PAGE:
Excerpt from Frances Johnson
Stacey Levine

Frances Johnson sat on her front porch, listening to the radio in the dark. She wore a blue dress.

Beyond the wooden porch, night was thick. Frances stood, walking into the living-room, listening. A train lumbered across a nearby trestle, halting as it reached the center of the weak bridge. Below the trestle was a curving road, leading in one direction toward the town, and in the opposite direction toward the sea.

The train hissed. It would follow a tricky, meandering route that would probably lead to another state.

Frances was an expressive woman in many ways.

There were so many people and things to think about, such huge compendiums of circumstances.

Sometimes Frances was afraid for no real reason, it seemed. Oftentimes, waking in the middle of the night, she was uncertain who she was. Frances did not like that. Stumbling to the bathroom, she feared that who or whatever she was would be inappropriate or cause a calamity of some kind—and that was the most frightening thing of all. Standing on a little foot-rug, she would calm herself by rubbing her limbs briskly, hoping the heat would fill out her body and make it more dimensional.

" We can't know the future," she said dully to someone on the telephone, then hung up the heavy receiver.

" I will not attend the dance," she spoke aloud to herself.

Outside, the porch swing creaked.

Frances had a suitor, Ray Garn. Ray was fine, though sometimes his enthusiasms were hard to understand. The two had been together for quite some time, making vague, halfhearted plans for the future.

Ray was mild-tempered, and things generally went well. Once, though, they traveled a few miles south to search for the sea—just that once—and Ray hid behind a wall for hours, causing Frances to feel a kind of fury.

It was a long, tall wall that rose up to hide the ocean shore from the road. Ray squatted next to it, smoking, smiling, and looking up at Frances when she found him, as if it were all a game, as if he had made her worry on purpose by hiding. She got so angry that she smacked him, hard, on the jaw.

He laughed. " Frances, it was just a joke! You know—hide and seek? Well, now you can hide, if you like."

Frances did not want to. She preferred to go into the cabin and play a quiet game by herself with a bowl of salty water, a religious-type game in which she imagined punishing and bathing herself and others. Sitting alone, in any case, brought such relief that Frances locked Ray out for most of the trip, feeling deliciously private while he stood by the sea with its freezing waves.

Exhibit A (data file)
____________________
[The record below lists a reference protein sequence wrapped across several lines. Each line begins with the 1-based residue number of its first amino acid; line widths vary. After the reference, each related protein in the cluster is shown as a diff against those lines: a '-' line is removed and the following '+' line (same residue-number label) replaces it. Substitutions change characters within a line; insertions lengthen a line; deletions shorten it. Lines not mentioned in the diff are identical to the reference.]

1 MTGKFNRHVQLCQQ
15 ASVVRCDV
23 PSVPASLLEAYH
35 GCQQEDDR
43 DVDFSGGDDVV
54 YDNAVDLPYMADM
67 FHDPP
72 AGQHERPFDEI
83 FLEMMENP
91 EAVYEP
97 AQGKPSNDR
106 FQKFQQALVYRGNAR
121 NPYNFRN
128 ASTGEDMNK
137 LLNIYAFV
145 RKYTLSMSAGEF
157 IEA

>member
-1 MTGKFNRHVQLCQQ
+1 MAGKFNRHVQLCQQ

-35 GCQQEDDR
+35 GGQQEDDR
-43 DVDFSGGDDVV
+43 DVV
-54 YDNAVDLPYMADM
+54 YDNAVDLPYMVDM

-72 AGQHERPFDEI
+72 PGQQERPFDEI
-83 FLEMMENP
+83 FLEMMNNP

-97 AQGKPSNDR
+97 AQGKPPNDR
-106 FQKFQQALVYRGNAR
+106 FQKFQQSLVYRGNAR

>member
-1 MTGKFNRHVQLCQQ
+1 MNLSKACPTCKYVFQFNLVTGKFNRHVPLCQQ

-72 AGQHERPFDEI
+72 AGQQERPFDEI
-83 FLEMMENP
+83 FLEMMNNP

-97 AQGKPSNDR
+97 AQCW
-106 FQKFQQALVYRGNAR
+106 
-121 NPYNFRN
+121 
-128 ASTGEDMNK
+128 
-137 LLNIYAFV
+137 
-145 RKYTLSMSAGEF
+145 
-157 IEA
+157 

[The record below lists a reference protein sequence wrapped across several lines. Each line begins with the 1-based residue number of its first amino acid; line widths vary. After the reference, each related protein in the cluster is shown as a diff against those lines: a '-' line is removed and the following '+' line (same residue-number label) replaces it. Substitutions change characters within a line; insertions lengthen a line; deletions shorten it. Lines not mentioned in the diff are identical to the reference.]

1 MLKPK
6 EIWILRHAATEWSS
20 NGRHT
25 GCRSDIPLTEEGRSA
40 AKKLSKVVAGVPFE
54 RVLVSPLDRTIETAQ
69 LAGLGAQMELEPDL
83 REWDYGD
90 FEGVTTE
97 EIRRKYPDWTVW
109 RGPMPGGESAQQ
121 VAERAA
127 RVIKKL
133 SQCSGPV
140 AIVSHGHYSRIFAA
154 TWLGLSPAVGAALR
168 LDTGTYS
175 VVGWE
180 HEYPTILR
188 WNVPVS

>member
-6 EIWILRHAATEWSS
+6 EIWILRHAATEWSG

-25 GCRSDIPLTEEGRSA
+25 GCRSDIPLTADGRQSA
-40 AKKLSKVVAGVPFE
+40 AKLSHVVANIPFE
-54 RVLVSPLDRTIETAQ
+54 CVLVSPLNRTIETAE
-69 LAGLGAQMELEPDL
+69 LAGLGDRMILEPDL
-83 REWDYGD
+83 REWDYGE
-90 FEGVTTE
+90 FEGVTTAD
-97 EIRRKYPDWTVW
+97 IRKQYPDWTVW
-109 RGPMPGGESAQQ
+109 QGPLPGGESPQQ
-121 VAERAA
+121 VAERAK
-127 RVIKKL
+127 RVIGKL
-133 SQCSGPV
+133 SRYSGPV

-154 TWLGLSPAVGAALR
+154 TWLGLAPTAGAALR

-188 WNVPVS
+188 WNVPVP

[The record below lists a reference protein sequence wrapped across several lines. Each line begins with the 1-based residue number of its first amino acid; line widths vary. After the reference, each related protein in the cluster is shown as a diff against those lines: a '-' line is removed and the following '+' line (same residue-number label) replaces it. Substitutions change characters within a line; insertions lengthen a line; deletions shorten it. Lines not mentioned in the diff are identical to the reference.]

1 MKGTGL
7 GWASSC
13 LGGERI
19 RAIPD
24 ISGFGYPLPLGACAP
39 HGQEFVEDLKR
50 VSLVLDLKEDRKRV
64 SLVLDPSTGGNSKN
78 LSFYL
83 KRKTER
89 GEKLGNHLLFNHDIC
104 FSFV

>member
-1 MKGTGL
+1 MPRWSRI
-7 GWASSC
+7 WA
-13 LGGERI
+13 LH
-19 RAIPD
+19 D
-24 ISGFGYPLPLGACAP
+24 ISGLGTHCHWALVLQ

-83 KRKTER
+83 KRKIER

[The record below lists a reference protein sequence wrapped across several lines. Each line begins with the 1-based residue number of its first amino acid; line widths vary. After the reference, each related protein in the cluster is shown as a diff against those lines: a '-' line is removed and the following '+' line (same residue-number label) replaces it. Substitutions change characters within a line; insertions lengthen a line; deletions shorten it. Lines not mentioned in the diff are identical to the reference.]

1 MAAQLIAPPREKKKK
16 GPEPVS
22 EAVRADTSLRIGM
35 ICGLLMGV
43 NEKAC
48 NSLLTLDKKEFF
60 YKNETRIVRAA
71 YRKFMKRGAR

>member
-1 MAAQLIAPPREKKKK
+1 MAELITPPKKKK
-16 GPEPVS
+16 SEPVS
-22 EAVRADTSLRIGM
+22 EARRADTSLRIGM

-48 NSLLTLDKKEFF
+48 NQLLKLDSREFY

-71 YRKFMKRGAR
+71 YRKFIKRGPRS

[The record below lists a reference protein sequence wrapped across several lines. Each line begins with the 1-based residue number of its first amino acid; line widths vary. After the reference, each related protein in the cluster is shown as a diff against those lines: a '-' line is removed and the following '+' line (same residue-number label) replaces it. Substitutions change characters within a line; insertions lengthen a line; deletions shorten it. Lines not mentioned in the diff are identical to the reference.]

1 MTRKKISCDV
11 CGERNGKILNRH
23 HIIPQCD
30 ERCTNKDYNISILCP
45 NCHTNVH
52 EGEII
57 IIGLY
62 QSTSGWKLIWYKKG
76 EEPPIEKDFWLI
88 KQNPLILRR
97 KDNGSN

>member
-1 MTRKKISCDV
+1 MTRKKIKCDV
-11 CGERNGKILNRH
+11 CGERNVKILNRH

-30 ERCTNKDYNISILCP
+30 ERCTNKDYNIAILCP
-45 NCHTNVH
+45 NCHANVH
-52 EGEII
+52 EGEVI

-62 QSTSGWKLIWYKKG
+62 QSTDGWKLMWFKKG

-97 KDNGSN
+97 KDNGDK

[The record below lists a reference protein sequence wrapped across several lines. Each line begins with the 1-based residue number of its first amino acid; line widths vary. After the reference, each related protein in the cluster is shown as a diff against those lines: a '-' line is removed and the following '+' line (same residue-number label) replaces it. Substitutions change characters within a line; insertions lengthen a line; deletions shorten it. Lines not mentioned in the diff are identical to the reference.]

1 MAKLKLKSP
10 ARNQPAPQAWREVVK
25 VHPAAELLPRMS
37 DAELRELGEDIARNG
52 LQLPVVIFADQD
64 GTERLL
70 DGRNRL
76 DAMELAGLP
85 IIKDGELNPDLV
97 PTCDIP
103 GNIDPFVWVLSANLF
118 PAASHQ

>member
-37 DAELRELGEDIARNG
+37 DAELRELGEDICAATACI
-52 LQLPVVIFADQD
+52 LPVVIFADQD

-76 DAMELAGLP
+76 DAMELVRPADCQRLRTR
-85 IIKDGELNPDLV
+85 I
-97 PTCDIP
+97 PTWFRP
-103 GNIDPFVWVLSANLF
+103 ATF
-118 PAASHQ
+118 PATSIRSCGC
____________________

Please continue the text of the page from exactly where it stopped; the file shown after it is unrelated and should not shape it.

After some time, she saw through the cabin window that Ray had resorted to taking a walk. The wall along the beach prevented him from looking at the sea—assuming he liked the sea—and clamorous, gusty winds ripped at his sleeves and hair.

Frances left the cabin to join him at the far end of the wall. They said nothing at first, but soon were sharing some hard crackers and butter, sitting in the wild grass near the fence, chatting amicably and joking, shouting into the wind.

That evening she allowed Ray into the cabin bedroom, which smelled cheerlessly of mothballs and skin. He lay next to her on the bed for a while, then, levering upon bent arms, rolled atop her. She heard a tiny click: Ray's eyes shifting. After moments, he rolled away.

" It doesn't make sense to me," she exhaled toward the window, which framed a dark, gelatinous sky. " Two adults, in the middle of the night . . . one lying on top of the other . . . ?" Frances felt out of sorts.

" Yes, it's awfully strange," Ray agreed.

They fell asleep.

After the vacation, the pair got along fine. There was no reason to argue, they said, and each day vanished quickly, as if eager to flee the world. While not exactly gloomy, Frances regarded Ray with some sense of puzzlement.

Frances could not perceive Ray easily. She noticed, when physically close to him, that his head loomed so near and large she lost the sense of what he really looked like or who he was altogether; she would wonder why she was positioned next to him at all. She did not always enjoy their time together. But Frances stuck with Ray, on some days forgetting about him entirely. Her parents did not care for him, which was disappointing, but on the other hand, he was dependable, and good at bicycle tire repair.

It seemed she loved Ray.

Whom did Frances Johnson love?

Tonight, she looked at the door.

Ray was there. He looked down over his broad, tanned face.

" If things keep going the way they are, well, I think someday soon there might be a revolt!"

He was referring to their town, Munson. Years before, it had been called Hutchinson-Munson, after the pair of entrepreneur brothers-in-law who had founded the city upon a dream of a prosperous smelter. That business failed for countless reasons, the unpredictable Florida weather being only one of these. Still, the brothers-in-law strove to become famous, because they feared sudden death and the nothingness that might come after. So they became joint mayor of the town, writing a pamphlet about the local volcano and its stolid beauty before fleeing the region. Now, the town was simply known as Munson.

Munson was isolated, though at its border stood a sister town, Little-Munson, which was poor and weak. The people there always seemed to struggle for the simplest things.

Ray often expressed irritation with Munson, because, as he put it, the town preferred to forget—perhaps hide from—the outer world. Others, including Frances, were inclined to feel the same. Certainly there were worse places to live, towns that lacked even a council. But Munson had a strange air; besides, it had too many rules.

" Oh, Ray, who's going to revolt? There's no one to revolt," she said tiredly, glancing at his dark sweater-vest.